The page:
Another example of the professional value I have found in Twitter happened just last week in a rogue off week #lrnchat discussion (remember, the official #lrnchats are monthly in the summer). One of the participants had to present a new learning and development vision for her organization to executives the next morning. She had many concerns about how to communicate and sell her vision effectively. By bringing her issue to the rouge #lrnchat she was able to find several instructional designers, including myself, willing to spend a little time that day reviewing her material and providing feedback. I found it very satisfying to provide that assistance and participate in a group that is so willing to share their expertise. The next time I need that kind of feedback, I'll know exactly where to go.

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Andrea May

Currently Vice President of Instructional Design Services, Andrea joined Dashe & Thomson as Director, ERP Training in 2005 after working with the company as a contract Senior Consultant/Project Lead for almost 5 years in the areas of instructional design, training development, change management and communications. Prior to Dashe & Thomson, Andrea was an SAP Training and Change Management Consultant and Project Lead for DDS, Inc., where she provided consulting services to major companies in the Twin Cities, Philadelphia, Cleveland, Houston, and Saudi Arabia. Andrea specializes in customized instructional design and training development for large-scale ERP implementations, and in recent years her focus has shifted to primarily providing certified employee training programs for the propane industry. She is passionate about helping her clients find the best solutions to their unique training and performance challenges. She is a member of the Association for Talent Development (ATD) and the eLearning Guild where she has served as a speaker at their national conferences. At home Andrea is a voracious reader, a long-time Girl Scout Troop Leader, and she does her best to keep up with her teenage and not-quite-teenage daughters.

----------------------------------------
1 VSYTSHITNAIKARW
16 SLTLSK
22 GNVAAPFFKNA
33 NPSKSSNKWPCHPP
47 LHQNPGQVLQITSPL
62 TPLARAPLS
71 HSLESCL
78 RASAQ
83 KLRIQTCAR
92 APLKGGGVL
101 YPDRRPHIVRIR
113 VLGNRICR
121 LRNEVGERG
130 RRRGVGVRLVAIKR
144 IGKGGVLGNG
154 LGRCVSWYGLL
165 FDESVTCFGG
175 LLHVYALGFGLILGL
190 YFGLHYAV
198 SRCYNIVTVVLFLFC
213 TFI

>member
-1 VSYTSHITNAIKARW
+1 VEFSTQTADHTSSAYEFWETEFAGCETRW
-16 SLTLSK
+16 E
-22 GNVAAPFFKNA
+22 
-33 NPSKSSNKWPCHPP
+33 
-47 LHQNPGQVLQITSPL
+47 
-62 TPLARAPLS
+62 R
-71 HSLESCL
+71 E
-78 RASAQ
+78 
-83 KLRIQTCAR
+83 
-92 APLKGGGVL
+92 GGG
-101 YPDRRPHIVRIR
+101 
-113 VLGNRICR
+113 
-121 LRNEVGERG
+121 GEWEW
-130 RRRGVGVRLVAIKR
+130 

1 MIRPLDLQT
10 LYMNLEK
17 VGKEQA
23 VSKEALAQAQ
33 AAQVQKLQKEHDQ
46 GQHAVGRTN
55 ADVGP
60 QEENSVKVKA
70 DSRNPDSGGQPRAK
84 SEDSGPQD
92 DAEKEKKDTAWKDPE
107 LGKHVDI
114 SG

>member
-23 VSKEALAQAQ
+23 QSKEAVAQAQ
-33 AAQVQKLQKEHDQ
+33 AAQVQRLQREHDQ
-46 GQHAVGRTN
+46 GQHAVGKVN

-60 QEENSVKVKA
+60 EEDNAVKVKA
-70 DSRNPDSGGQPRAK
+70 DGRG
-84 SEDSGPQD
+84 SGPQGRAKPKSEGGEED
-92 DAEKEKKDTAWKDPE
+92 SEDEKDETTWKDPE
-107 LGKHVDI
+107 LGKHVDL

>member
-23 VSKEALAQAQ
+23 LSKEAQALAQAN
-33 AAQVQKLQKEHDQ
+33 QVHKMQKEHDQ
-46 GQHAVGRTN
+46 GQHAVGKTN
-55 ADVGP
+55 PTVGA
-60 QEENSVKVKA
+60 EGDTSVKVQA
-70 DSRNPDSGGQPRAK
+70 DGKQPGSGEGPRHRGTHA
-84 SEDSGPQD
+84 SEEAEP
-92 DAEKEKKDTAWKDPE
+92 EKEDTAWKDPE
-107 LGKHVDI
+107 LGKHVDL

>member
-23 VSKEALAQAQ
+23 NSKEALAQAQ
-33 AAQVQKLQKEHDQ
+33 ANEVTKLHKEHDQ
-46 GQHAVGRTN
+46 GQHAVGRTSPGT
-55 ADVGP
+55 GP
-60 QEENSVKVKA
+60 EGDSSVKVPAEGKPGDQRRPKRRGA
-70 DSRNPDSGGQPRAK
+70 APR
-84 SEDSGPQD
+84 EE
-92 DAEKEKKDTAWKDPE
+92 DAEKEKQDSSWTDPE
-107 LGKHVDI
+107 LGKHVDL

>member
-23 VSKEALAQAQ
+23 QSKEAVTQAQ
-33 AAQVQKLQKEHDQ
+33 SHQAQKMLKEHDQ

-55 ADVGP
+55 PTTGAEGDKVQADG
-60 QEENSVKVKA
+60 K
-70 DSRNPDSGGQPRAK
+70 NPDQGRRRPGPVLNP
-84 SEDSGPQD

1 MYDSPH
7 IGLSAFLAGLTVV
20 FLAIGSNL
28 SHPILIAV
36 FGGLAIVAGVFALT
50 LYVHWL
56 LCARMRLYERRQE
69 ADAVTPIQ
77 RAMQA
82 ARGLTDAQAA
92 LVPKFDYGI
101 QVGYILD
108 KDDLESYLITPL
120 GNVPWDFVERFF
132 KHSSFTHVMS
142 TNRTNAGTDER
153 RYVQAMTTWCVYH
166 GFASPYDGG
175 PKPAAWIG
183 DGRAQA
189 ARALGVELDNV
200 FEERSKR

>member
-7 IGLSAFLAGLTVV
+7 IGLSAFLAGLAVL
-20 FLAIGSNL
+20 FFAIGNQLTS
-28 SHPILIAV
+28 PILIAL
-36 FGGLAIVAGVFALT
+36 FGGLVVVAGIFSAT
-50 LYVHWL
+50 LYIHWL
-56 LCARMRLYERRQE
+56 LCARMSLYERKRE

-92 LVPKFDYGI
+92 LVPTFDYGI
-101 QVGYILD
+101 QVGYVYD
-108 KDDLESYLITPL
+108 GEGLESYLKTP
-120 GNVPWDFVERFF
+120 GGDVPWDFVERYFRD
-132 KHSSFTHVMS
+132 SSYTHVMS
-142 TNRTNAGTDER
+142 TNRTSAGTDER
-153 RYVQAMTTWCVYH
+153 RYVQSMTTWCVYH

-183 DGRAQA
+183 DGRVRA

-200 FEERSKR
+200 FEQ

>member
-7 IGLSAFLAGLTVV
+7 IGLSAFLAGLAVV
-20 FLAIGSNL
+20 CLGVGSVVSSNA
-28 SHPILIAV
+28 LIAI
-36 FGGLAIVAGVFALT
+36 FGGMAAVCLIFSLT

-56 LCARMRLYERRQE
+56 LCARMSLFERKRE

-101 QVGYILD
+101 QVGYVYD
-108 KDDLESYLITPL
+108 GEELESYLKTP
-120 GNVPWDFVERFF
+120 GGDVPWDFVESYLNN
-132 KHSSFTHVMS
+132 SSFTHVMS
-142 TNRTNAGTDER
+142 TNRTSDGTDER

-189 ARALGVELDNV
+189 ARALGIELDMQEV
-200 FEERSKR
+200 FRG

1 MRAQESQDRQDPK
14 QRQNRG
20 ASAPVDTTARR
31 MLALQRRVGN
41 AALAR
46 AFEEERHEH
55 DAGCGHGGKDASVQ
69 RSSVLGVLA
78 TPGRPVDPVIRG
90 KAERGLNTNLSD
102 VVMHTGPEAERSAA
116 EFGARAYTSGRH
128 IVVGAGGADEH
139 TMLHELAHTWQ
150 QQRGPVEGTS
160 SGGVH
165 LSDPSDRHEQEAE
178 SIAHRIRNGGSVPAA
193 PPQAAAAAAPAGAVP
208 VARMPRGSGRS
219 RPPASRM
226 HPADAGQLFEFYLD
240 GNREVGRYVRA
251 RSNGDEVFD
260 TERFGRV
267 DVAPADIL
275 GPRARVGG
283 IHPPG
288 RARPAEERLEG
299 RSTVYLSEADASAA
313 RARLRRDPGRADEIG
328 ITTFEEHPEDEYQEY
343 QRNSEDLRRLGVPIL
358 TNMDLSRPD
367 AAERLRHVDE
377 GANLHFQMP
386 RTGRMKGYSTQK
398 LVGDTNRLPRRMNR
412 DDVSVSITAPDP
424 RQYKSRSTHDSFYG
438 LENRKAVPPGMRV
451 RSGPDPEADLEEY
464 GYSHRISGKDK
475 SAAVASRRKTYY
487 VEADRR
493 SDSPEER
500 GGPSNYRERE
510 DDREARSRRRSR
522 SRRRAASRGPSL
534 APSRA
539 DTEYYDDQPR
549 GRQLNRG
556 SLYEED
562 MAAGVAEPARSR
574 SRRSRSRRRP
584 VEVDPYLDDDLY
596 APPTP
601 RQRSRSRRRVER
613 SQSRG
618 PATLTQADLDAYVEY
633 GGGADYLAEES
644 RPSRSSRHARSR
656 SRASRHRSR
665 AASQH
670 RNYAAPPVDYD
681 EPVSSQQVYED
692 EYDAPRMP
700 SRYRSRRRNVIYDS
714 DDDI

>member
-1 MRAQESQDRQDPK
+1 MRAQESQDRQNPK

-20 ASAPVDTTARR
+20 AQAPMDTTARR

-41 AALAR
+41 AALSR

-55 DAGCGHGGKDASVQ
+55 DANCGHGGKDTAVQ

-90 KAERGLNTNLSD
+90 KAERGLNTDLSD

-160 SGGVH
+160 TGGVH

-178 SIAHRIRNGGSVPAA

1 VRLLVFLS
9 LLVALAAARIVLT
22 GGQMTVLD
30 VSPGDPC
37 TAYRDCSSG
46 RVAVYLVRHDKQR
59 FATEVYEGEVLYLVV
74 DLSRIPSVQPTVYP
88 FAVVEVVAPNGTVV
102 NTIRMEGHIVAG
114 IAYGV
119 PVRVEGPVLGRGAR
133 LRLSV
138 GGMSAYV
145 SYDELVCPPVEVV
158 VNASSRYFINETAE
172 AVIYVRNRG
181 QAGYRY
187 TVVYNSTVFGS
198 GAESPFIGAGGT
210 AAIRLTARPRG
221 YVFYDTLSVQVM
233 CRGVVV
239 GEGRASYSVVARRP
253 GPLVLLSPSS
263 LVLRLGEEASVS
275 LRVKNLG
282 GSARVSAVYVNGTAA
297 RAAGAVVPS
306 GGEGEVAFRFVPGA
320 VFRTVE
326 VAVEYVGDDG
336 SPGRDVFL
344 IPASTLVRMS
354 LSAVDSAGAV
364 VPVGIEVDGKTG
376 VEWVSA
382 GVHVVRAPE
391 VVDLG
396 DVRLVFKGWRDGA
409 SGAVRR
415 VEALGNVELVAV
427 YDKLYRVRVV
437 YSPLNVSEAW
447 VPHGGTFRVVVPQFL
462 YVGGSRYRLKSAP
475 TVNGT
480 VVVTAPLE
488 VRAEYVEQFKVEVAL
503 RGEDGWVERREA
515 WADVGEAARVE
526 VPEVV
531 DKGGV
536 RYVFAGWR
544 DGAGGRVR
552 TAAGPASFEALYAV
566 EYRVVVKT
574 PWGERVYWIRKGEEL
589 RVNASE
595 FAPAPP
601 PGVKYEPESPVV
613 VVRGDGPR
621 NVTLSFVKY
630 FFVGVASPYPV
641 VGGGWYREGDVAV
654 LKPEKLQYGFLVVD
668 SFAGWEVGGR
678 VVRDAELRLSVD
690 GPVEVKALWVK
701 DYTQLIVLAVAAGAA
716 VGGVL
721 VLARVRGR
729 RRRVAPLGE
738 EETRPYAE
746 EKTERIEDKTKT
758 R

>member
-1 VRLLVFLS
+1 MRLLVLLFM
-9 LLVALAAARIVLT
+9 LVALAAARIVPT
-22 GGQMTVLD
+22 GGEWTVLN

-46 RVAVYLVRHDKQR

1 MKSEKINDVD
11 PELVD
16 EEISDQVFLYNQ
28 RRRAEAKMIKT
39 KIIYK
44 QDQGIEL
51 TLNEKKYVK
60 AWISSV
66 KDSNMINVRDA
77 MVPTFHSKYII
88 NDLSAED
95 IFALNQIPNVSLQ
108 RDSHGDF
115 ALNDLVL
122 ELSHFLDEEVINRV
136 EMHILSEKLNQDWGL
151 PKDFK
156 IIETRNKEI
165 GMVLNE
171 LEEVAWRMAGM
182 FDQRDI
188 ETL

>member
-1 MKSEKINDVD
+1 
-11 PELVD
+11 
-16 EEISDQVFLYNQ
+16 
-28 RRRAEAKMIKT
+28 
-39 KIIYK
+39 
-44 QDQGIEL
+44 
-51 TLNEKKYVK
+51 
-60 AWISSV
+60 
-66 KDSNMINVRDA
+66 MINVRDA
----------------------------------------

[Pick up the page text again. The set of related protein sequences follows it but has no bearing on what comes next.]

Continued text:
Jane Bozarth, Twitter, Social Media, Social Learning, Informal Learning